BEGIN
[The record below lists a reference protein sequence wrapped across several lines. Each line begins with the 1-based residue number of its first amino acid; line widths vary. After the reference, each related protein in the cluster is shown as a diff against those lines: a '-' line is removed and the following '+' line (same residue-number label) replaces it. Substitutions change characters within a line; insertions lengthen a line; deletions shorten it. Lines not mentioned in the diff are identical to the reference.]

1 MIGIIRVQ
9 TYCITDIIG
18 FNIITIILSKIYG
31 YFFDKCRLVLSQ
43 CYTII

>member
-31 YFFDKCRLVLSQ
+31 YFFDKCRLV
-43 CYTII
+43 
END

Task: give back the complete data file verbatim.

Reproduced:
[The record below lists a reference protein sequence wrapped across several lines. Each line begins with the 1-based residue number of its first amino acid; line widths vary. After the reference, each related protein in the cluster is shown as a diff against those lines: a '-' line is removed and the following '+' line (same residue-number label) replaces it. Substitutions change characters within a line; insertions lengthen a line; deletions shorten it. Lines not mentioned in the diff are identical to the reference.]

1 MIGIIRVQ
9 TYCITDIIG
18 FNIITIILSKIYG
31 YFFDKCRLVLSQ
43 CYTII

>member
-31 YFFDKCRLVLSQ
+31 YFFDKCRLV
-43 CYTII
+43 